In terms of results, I think we’re still finding 10-20 things wrong in every app. Attackers need one. This is the attacker’s advantage. The number of weaknesses, the type of weaknesses, and the severity of the weaknesses are NOT “advanced” in any way shape or form in 95%+ of the code reviews and penetration tests I perform. The other 5% have been working with me for a while, are mature risk managers, and they’re hard to attack as a result.

But because of the hard core mystique surrounding the use of the term “APT”, we’re seeing completely inappropriate uses of the term everywhere from anti-virus scanners through to security appliances that promise data loss protection but forget that the information security triangle is people-process-technology. Putting one in place doesn’t solve the other two, nor negate your responsiblities to put in appropriate controls that PEOPLE can live with to do their JOBS and make the business MONEY.

My twitter icon is the famous drive around control image:

Access controls are only for those with easy access

Access controls are only for those with easy access

This is where folks promoting APT fail. I am not denying that the attackers who have found a end run around a widely known security control are

Advanced

Persistent

Threats

Anyone who targeted a particular firm, and utterly broke a long standing crypto system, and everything else required to obviate hardened controls of at least two military industrial giants are worthy of the term APT.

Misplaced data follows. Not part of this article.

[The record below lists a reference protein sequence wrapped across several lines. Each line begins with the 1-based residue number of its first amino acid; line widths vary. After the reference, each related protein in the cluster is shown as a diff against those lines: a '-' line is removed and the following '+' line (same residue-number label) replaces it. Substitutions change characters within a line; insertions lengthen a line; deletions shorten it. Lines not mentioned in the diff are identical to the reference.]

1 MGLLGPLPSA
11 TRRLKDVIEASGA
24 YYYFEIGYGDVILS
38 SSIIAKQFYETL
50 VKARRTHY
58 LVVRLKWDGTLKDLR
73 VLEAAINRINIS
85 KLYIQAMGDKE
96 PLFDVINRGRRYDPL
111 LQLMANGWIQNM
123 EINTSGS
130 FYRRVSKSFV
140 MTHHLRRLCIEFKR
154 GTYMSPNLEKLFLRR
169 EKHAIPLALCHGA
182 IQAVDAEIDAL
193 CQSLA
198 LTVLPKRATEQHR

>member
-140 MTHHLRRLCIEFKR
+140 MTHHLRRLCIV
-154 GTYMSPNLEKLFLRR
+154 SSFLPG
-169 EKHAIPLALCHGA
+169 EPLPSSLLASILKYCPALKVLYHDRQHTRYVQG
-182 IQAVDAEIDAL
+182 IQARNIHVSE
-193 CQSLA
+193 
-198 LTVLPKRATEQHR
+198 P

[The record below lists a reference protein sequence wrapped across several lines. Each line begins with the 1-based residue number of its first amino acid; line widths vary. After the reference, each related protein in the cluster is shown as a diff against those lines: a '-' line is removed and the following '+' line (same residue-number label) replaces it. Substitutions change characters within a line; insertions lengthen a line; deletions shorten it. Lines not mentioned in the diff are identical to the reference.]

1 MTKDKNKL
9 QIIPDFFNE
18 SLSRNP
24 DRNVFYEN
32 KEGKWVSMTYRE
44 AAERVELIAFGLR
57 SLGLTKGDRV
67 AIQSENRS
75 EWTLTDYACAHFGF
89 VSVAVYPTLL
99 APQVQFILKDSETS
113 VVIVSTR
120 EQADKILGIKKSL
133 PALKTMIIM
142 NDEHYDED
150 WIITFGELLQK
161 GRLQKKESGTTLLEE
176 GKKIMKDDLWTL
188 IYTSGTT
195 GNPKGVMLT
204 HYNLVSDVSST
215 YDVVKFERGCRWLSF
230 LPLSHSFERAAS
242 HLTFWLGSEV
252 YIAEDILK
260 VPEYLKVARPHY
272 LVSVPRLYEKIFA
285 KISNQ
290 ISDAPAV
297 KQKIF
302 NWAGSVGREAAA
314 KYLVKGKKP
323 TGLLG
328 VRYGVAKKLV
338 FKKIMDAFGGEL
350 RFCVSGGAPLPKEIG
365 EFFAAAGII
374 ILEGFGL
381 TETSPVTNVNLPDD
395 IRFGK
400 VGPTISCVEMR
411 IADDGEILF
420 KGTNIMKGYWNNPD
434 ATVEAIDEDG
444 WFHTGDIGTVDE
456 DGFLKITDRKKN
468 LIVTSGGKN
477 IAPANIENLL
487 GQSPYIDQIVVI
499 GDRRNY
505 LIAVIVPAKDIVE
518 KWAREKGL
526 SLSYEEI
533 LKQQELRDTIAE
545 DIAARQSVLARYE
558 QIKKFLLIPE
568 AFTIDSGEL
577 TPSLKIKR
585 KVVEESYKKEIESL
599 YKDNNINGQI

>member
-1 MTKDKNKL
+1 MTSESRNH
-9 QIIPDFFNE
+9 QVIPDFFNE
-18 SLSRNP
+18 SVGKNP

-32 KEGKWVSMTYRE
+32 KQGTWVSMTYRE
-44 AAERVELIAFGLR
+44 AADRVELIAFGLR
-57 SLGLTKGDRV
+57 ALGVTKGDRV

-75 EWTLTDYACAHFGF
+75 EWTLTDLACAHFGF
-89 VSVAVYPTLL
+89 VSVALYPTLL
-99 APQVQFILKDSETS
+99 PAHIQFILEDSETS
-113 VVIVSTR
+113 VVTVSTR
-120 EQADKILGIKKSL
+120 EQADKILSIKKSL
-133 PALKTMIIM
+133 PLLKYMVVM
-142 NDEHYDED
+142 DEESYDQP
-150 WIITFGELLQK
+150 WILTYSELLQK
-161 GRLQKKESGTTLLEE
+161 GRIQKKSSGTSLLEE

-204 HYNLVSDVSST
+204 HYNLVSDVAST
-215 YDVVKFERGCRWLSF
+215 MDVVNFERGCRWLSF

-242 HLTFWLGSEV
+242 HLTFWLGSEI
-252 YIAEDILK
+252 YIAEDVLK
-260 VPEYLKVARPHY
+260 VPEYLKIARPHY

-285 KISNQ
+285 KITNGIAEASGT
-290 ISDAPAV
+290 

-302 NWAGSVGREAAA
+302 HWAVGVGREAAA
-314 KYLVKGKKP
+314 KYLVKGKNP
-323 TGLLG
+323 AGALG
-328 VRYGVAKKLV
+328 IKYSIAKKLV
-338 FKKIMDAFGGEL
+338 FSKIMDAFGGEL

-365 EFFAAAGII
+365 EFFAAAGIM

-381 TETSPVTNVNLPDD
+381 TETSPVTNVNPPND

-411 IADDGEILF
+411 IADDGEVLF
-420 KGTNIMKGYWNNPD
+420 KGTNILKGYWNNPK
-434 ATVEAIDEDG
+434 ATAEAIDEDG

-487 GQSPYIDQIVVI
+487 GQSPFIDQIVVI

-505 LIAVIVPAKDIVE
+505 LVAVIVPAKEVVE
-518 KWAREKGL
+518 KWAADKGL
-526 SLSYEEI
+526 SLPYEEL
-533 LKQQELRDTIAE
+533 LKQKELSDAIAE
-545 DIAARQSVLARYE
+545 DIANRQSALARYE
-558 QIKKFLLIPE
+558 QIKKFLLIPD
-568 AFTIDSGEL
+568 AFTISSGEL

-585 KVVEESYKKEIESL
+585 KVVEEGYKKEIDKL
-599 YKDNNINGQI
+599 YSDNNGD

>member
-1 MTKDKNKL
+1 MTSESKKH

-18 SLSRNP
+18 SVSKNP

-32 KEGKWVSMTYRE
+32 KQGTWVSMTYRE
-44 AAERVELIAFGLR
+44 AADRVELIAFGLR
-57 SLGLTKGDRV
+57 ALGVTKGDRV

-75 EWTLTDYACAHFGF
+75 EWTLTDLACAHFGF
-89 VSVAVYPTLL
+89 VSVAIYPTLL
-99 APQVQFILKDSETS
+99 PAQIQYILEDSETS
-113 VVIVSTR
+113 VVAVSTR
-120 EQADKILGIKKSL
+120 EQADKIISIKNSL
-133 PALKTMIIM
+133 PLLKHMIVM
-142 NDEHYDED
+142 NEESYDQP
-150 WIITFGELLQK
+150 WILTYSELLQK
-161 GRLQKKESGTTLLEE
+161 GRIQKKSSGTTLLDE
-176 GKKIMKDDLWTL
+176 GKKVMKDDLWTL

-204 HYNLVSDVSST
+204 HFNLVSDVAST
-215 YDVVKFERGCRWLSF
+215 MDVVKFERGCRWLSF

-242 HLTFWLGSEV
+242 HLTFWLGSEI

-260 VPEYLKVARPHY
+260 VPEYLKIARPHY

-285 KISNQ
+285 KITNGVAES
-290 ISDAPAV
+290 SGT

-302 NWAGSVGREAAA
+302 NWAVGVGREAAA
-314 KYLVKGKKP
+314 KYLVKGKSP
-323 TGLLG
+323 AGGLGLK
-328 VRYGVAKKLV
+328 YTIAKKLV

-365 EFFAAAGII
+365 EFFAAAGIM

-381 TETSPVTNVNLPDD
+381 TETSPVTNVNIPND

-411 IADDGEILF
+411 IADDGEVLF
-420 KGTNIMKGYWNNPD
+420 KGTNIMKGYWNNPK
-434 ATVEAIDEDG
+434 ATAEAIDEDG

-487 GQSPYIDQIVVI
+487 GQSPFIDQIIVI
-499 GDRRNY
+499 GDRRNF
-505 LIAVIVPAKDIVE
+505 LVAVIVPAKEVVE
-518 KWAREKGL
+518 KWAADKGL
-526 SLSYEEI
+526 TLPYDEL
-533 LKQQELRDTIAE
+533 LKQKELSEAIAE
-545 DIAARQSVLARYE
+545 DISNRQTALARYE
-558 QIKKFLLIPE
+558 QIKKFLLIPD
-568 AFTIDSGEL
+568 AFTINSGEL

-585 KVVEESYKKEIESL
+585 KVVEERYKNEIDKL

Unfortunately, APT as a term is so brand damaged in the info sec community (try saying it at a public event without being openly laughed at), that we have to choose a better one, one that marketers would never dream of using inappropriately. I don’t know what it is, but surely

Enemy Combatent

or

Soon To Be A Small Pile Of Glowing Ash (STBASPOGA, or the more friendly sounding Strasbourg)

are right up there.

Worse still, the fact that these Strasbourgs really are APTs doesn’t mean that we should forget to do the hard work, but instead demonstrates the paucity of protective information security research. Some of you might remember me saying a year or two ago that too much attention is paid to those who hack, and not enough on those who defend. Strasbourgs should mean more dollars in pro-active research. We need to make it difficult to develop insecure software. We should make easy to determine if Acme’s latest release of their widgets are insecure. We should have metrics that easily demonstrate insecure software costs more. We should make it legally untenable to ship insecure software, and give redress to consumers when their investments, privacy and intellectual property are violated due to stupid, simple weaknesses that we knew about in 1965.